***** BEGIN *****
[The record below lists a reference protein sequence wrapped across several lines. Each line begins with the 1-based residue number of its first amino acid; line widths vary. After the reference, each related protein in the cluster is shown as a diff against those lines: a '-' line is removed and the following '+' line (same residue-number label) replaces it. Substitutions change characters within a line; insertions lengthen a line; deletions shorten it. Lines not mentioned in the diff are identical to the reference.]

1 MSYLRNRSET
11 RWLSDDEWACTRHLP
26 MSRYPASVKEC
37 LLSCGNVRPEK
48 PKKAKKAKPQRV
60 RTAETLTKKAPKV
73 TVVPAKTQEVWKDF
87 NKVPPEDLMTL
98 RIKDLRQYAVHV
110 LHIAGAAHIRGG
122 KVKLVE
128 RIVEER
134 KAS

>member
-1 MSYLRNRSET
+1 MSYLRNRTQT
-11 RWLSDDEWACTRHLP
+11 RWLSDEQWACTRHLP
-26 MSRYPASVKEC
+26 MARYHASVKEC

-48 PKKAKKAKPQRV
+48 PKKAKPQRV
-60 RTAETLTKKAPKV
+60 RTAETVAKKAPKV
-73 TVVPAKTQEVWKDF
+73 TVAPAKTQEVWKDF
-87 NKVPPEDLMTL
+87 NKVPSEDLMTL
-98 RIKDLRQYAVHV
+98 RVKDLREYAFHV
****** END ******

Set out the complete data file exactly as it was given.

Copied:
[The record below lists a reference protein sequence wrapped across several lines. Each line begins with the 1-based residue number of its first amino acid; line widths vary. After the reference, each related protein in the cluster is shown as a diff against those lines: a '-' line is removed and the following '+' line (same residue-number label) replaces it. Substitutions change characters within a line; insertions lengthen a line; deletions shorten it. Lines not mentioned in the diff are identical to the reference.]

1 MSYLRNRSET
11 RWLSDDEWACTRHLP
26 MSRYPASVKEC
37 LLSCGNVRPEK
48 PKKAKKAKPQRV
60 RTAETLTKKAPKV
73 TVVPAKTQEVWKDF
87 NKVPPEDLMTL
98 RIKDLRQYAVHV
110 LHIAGAAHIRGG
122 KVKLVE
128 RIVEER
134 KAS

>member
-1 MSYLRNRSET
+1 MSYLRNRTQT
-11 RWLSDDEWACTRHLP
+11 RWLSDEQWACTRHLP
-26 MSRYPASVKEC
+26 MARYHASVKEC

-48 PKKAKKAKPQRV
+48 PKKAKPQRV
-60 RTAETLTKKAPKV
+60 RTAETVAKKAPKV
-73 TVVPAKTQEVWKDF
+73 TVAPAKTQEVWKDF
-87 NKVPPEDLMTL
+87 NKVPSEDLMTL
-98 RIKDLRQYAVHV
+98 RVKDLREYAFHV